There weren’t a lot of tourist sites. We walked to the end of the beach to see the old fort, which was basically a wall that was having some work done on it, and then we saw a sign pointing to ‘Napoleon’s House.’ Well, that sounded worth seeing. There was a lady sitting at a desk near the front door and I didn’t want to pay so I said let’s go, but Helena asked how much it cost and it was free so I felt a bit foolish but we went in anyway. It would have been absurd for them to charge, but I’m kind of surprised they even had an attendant on duty. One plain room downstairs, with a sign explaining the history, in English and in Greek. One room upstairs, just a wooden floor, no furniture at all.
The story is that the French fleet, on their way to Egypt and lost in the fog, stopped for fresh drinking water, and one man stayed ashore and was given a tour of the island and dinner in a local’s home and stayed the night. He had a boat meet him in the wee hours of the morning and was gone by daylight but left a note, in French, saying ‘If anyone asks who the foreigner was, I am Napoleon Bonaparte.’
Then we went for lunch and, as usual, it was an absolutely huge amount of food. I even gave a couple of pieces of Souvlaki to the little begging dog who, I’m assuming, belonged to the owners, because he was clearly not a stray. The zucchini fritters we ordered as an appetizer were great and the sampler plate, which we had not ordered, was pretty great, too. That happens fairly often here, that they bring out something extra, for no reason at all.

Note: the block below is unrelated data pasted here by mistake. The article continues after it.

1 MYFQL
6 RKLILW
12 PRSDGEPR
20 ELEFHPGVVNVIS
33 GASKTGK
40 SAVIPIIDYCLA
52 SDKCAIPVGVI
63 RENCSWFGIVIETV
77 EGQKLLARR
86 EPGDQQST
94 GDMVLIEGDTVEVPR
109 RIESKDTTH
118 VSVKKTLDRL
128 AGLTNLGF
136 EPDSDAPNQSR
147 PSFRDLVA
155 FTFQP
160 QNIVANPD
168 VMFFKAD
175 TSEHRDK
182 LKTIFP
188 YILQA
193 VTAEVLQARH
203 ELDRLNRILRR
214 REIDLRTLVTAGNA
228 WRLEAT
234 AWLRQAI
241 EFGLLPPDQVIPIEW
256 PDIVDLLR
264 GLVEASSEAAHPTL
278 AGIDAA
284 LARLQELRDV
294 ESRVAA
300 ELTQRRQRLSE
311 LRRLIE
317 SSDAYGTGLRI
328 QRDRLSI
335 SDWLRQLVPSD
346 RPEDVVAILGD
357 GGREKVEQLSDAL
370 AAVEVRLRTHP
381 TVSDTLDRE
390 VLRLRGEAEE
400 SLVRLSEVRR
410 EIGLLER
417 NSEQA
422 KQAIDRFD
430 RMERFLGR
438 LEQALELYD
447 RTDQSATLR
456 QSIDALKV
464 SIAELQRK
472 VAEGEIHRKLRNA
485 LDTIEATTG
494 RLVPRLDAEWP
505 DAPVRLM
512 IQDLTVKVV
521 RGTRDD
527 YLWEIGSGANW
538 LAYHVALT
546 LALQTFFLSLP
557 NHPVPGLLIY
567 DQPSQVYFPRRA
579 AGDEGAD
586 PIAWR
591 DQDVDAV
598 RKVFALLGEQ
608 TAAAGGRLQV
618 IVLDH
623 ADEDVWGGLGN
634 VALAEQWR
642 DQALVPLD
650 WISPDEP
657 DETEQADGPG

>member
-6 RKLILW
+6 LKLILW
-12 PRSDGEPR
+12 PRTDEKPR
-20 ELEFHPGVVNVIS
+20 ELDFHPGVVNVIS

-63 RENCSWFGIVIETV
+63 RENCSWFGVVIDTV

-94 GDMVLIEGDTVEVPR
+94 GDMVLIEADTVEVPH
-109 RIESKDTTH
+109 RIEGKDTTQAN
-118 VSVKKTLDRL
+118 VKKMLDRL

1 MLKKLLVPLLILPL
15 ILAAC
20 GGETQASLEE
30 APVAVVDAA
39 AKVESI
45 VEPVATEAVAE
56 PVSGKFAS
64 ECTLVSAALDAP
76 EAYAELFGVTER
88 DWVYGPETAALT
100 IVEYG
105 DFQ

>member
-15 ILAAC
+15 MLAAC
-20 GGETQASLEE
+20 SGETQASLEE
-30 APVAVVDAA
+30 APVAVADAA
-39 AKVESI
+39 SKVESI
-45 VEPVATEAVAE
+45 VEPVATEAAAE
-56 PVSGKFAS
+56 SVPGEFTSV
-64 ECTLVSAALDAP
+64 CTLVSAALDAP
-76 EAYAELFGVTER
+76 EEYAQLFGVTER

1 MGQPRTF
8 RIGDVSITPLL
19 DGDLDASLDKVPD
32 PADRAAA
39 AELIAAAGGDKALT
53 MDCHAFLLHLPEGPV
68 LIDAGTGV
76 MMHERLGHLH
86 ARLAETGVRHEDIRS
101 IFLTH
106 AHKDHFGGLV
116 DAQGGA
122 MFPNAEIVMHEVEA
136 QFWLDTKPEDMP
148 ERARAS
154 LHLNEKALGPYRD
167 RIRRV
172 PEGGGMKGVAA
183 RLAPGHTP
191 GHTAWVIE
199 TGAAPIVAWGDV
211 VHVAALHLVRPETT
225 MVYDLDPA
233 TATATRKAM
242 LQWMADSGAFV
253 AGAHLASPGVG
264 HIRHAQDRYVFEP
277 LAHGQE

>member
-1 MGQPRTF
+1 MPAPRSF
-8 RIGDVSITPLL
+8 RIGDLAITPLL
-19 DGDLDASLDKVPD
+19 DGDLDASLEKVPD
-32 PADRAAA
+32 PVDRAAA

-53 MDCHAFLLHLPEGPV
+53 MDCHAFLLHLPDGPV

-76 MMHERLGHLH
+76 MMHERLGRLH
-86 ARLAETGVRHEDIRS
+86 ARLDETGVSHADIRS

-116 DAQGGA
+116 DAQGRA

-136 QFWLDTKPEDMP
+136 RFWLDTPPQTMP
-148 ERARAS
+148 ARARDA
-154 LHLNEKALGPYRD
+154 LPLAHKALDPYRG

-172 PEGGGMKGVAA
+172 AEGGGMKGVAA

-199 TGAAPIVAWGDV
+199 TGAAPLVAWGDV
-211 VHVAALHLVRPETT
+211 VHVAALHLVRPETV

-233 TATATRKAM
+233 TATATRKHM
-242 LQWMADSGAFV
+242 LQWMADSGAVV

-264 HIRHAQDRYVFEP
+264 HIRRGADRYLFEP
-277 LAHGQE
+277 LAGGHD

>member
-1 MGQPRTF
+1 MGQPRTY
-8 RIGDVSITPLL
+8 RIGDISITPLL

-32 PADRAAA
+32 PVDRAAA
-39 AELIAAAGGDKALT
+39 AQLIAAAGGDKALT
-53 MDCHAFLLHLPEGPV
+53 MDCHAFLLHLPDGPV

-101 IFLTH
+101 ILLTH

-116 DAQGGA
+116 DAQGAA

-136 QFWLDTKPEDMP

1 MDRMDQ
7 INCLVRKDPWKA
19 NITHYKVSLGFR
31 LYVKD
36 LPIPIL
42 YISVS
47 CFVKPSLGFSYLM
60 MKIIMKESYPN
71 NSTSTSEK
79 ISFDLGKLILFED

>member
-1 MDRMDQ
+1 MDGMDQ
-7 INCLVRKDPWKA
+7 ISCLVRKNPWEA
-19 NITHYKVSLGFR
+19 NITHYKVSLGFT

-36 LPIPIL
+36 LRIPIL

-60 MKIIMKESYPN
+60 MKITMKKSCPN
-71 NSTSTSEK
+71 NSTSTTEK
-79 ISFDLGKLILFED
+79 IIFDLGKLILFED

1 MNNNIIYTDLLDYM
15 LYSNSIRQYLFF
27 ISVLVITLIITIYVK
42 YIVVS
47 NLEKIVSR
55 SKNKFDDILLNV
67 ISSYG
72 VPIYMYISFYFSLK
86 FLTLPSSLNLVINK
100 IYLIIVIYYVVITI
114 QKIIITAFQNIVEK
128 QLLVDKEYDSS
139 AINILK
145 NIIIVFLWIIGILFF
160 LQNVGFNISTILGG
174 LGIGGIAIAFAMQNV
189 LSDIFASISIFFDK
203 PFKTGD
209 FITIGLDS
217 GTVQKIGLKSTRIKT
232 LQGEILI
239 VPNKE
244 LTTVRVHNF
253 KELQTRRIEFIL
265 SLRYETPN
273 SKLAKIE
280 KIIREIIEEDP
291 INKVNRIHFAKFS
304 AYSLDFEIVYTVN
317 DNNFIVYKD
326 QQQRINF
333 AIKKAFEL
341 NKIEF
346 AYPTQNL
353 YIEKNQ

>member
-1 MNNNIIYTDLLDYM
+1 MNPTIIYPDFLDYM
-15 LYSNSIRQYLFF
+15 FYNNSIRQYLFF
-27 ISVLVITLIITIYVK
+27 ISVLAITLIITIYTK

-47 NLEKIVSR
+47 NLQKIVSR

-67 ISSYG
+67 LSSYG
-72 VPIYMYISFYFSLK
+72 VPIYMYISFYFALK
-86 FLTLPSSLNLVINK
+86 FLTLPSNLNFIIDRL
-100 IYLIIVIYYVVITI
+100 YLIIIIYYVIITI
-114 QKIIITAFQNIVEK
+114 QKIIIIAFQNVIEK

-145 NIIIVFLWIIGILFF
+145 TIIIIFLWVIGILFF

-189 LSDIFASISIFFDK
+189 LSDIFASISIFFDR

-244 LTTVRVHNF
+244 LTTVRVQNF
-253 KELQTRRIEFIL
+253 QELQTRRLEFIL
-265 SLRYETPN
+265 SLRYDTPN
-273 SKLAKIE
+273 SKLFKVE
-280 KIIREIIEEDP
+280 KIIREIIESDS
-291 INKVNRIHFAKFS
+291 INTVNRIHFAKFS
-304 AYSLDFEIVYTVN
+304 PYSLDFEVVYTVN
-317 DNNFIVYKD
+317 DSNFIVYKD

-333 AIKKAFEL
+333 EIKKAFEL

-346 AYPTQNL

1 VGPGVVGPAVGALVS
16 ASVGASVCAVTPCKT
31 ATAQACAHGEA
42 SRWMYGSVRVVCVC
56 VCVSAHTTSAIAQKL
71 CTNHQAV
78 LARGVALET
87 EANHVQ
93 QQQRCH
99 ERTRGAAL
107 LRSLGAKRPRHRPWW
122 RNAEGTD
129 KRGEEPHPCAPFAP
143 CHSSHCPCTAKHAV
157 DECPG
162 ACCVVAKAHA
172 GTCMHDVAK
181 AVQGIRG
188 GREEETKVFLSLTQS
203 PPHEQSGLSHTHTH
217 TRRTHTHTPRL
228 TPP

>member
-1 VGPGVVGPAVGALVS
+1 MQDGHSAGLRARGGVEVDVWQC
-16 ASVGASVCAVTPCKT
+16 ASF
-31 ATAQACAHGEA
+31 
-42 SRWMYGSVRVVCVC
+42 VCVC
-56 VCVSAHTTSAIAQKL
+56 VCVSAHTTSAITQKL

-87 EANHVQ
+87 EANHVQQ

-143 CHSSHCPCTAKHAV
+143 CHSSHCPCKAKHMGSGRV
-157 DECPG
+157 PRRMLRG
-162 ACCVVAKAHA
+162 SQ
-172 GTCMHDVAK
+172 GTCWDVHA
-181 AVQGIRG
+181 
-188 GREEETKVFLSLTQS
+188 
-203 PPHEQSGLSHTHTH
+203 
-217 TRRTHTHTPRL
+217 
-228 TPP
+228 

On the way to Ierapetra we had passed an archaelogical site but by the time we saw it we had zipped by the entrance, so we stopped on the way back but the entrance was closed. So, we spent the evening exploring Minoan civilization on Wikipedia. Who says travel doesn’t broaden the mind?
Today is another road trip because we are once more changing locations, to a place in the southwest called Livadi, where apparently they have a beach with pink sand. I’m looking forward to seeing that.